Pantomimic acting had its place in the ancient drama, but the grotesque performances associated with our English Christmas, are peculiar to this country. Cibber says that they originated in an attempt to make stage-dancing something more than motion without meaning. In the early part of the last century, a ballet was produced at Drury Lane, called the Loves of Mars and Venus, wherein the passions were so happily expressed, and the whole story so intelligibly told by a mute narration of gesture only, that even thinking spectators allowed it both a pleasing and rational entertainment. From this sprung forth that succession of monstrous medleys that have so long infested the stage, and which arise upon one another alternately at both houses, outlying in expense, like contending bribes at both sides at an election, to secure a majority of the multitude.’
Cibber’s managerial rival, Rich, found himself unable, with the Lincoln’s-Inn-Fields’ company, to compete with Drury Lane in the legitimate drama, and struck out a path of his own, by the invention of the comic pantomime. That he was indebted to Italy for the idea, is evident from an advertisement in the Daily Courant, for the 26th December 1717, in which his Harlequin Executed is described as ‘A new Italian Mimic Scene (never performed before), between a Scaramouch, a Harlequin, a Country Farmer, his Wife, and others.’ This piece is generally called ‘the first English pantomime’ by theatrical historians; but we find comic masques ‘in the high style of Italy,’ among the attractions of the patent-houses, as early as 1700. Rich seems to have grafted the scenic and mechanical features of the old masque upon the pantomimic ballet. Davies, in his Dramatic Miscellanies, describes Rich’s pantomimes as ‘consisting of two parts—one serious, the other comic. By the help of gay scenes, fine habits, grand dances, appropriate music, and other decorations, he exhibited a story from Ovid’s Metamorphoses, or some other mythological work. Between the pauses or acts of this serious representation, he interwove a comic fable, consisting chiefly of the courtship of Harlequin and Columbine, with a variety of surprising adventures and tricks, which were produced by the magic wand of Harlequin; such as the sudden transformation of palaces and temples to huts and cottages; of men and women into wheel-barrows and joint-stools; of trees turned to houses; colonnades to beds of tulips; and mechanics’ shops into serpents and ostriches.’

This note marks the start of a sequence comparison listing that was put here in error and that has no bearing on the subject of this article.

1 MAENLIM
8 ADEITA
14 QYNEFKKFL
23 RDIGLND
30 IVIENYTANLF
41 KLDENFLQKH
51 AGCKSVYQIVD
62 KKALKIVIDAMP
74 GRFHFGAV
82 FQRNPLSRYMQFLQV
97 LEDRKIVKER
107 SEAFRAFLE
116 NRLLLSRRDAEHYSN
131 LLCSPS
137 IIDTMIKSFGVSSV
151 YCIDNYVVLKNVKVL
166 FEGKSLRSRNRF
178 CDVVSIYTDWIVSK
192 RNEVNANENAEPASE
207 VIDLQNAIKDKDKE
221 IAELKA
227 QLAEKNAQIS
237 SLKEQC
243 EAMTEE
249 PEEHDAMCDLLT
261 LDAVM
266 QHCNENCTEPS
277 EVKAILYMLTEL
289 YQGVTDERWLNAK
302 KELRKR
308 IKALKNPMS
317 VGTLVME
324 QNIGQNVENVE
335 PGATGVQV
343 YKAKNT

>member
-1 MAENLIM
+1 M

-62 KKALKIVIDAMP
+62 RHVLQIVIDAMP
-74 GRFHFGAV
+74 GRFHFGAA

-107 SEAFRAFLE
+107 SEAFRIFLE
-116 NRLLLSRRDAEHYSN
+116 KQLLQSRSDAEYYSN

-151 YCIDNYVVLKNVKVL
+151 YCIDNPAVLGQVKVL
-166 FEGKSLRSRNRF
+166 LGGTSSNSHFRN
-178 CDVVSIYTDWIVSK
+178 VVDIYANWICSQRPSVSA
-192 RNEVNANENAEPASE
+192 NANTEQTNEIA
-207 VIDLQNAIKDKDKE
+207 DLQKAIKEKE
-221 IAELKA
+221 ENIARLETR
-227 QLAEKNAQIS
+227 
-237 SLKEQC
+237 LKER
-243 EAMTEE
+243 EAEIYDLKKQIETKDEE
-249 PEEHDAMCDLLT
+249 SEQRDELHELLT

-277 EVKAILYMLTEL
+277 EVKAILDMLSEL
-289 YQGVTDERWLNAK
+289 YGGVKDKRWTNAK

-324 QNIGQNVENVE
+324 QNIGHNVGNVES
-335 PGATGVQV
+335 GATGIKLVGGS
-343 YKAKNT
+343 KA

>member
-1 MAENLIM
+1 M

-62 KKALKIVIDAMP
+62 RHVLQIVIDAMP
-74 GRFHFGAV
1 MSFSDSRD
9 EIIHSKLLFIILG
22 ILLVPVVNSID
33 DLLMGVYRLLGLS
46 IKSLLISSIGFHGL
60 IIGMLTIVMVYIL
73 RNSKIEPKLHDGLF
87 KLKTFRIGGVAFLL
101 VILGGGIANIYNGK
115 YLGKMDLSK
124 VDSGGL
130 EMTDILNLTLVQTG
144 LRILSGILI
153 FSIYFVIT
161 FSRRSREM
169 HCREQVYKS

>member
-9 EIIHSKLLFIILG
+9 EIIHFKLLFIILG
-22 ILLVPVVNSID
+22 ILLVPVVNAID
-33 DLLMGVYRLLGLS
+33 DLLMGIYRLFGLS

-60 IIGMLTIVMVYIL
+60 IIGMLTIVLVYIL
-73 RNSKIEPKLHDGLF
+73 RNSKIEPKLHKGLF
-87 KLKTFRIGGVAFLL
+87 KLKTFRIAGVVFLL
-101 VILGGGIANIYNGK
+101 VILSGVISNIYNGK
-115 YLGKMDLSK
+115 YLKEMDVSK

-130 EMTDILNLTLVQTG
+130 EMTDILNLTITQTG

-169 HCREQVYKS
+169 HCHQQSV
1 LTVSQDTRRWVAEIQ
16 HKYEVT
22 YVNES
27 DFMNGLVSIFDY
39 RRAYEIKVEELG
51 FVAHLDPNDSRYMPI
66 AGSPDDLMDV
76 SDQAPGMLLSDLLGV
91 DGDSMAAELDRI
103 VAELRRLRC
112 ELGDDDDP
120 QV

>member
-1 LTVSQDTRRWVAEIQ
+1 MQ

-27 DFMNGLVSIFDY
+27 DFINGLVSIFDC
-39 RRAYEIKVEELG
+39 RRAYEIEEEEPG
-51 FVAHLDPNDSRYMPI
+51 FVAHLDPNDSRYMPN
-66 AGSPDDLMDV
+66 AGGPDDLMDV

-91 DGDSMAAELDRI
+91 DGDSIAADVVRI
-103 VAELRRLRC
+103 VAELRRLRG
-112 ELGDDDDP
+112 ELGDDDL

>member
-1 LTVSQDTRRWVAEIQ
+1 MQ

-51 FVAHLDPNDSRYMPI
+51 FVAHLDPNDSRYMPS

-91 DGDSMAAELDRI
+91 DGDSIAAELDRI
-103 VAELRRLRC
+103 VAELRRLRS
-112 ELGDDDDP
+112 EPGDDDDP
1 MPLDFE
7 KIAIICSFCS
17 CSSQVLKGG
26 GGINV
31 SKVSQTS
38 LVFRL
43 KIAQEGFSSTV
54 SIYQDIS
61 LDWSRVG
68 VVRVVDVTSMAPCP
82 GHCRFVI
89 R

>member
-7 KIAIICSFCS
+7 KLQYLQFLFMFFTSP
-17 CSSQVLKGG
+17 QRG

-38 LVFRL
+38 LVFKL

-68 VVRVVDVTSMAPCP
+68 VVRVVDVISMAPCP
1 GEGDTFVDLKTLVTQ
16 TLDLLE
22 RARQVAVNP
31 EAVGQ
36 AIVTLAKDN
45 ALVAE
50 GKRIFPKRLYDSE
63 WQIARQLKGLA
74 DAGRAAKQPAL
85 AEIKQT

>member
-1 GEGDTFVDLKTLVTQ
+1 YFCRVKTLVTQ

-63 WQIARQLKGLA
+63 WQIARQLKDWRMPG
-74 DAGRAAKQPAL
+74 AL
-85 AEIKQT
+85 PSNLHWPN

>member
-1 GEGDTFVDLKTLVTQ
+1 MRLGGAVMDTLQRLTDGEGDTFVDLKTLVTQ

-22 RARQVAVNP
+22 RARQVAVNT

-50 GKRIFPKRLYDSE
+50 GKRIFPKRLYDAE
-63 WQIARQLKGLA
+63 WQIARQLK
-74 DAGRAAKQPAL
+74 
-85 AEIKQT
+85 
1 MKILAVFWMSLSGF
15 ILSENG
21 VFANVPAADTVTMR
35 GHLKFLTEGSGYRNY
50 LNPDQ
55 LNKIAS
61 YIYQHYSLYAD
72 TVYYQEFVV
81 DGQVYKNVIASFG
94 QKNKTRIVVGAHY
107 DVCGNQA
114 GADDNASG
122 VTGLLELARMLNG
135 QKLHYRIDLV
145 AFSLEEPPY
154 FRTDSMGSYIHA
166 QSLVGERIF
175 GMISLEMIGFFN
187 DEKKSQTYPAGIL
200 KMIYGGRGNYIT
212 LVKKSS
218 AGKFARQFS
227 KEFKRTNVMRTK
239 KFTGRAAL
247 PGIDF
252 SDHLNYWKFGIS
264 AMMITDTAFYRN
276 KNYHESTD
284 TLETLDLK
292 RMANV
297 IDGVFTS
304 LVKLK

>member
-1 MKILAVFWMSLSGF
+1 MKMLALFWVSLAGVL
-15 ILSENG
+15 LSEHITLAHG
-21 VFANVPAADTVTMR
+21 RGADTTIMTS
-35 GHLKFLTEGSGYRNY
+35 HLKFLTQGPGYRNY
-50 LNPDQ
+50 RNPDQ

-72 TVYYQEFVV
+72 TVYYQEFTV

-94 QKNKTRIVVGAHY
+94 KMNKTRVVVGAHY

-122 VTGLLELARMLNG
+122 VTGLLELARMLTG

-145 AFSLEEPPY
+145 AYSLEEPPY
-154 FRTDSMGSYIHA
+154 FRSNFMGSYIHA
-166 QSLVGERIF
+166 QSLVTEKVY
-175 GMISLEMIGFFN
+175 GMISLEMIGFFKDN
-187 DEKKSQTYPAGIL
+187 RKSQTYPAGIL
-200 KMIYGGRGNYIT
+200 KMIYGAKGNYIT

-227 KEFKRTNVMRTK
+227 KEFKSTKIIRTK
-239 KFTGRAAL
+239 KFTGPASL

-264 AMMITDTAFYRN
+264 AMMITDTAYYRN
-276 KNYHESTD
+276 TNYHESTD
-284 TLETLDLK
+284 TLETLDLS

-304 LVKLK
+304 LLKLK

Pope complains in The Dunciad, that people of the first quality go twenty and thirty times to see such extravagances as:
‘A sable sorcerer rise,
Swift to whose hand a winged volume flies:
All sudden, gorgons hiss and dragons glare,
And ten-horned fiends and giants rush to war.
Hell rises, Heaven descends, and dance on earth,
Gods, imps and monsters, music, rage, and mirth,
A fire, a jig, a battle and a ball,
Till one wide conflagration swallows all.
Thence a new world to Nature’s laws unknown,
Breaks out refulgent, with a heaven its own;
Another Cynthia her new journey runs,
And other planets circle other suns.
The forests dance, the rivers upward rise,
Whales sport in woods, and dolphins in the skies;
And last, to give the whole creation grace,
Lo! one vast egg produces human race.’
The success of the new entertainment was wonder-fully lasting. Garrick and Shakespeare could not hold their own against Pantomime. The great actor reproaches his aristocratic patrons because:
‘They in the drama find no joys,
But doat on mimicry and toys.
Thus, when a dance is in my bill,
Nobility my boxes fill;
Or send three days before the time,